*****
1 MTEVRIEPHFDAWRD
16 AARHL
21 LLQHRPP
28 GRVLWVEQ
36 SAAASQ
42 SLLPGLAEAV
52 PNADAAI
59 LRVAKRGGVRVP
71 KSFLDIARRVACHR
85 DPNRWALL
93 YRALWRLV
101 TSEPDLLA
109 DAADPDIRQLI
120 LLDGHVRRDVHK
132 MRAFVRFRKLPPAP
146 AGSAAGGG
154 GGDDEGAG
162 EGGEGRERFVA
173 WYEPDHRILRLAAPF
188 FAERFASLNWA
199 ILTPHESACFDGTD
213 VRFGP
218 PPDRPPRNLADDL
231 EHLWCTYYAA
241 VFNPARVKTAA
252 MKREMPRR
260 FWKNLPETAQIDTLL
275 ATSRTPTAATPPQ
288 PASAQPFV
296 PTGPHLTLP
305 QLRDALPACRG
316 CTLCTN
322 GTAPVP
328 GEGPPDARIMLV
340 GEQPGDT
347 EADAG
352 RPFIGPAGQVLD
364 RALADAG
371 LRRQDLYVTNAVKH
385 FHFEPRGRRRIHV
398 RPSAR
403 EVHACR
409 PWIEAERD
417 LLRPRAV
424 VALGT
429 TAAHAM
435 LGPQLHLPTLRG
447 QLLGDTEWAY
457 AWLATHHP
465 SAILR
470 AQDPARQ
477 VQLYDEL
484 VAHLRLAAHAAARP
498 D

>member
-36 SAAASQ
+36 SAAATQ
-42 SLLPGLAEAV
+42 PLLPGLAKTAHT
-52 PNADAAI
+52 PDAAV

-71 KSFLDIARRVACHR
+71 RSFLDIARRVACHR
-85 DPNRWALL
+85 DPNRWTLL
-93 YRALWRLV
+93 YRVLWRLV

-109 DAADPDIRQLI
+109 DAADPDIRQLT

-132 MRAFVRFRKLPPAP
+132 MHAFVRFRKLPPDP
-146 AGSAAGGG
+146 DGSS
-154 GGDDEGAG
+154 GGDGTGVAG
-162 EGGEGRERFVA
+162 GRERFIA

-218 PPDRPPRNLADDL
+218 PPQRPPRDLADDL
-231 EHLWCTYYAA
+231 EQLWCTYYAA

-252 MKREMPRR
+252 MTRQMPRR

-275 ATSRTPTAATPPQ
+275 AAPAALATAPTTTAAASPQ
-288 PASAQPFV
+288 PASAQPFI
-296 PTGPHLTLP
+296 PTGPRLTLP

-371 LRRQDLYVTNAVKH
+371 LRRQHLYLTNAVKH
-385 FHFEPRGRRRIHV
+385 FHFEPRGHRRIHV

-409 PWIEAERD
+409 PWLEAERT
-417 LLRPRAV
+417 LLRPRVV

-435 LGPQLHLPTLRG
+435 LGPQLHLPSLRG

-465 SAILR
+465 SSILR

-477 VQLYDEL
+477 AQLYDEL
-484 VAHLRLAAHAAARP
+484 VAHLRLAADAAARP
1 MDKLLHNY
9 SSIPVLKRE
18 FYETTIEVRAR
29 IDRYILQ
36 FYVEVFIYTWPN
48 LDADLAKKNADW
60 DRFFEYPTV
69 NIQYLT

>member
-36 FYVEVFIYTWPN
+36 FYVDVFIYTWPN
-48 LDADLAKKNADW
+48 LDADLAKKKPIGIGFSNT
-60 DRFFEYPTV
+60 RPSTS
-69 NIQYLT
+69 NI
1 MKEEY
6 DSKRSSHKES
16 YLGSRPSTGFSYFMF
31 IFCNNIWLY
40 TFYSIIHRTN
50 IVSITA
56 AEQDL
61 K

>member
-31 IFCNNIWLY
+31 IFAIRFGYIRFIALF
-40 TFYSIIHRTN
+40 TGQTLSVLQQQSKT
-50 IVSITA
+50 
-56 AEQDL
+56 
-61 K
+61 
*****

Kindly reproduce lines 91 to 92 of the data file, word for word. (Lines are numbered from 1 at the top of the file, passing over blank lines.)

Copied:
+371 LRRQHLYLTNAVKH
-385 FHFEPRGRRRIHV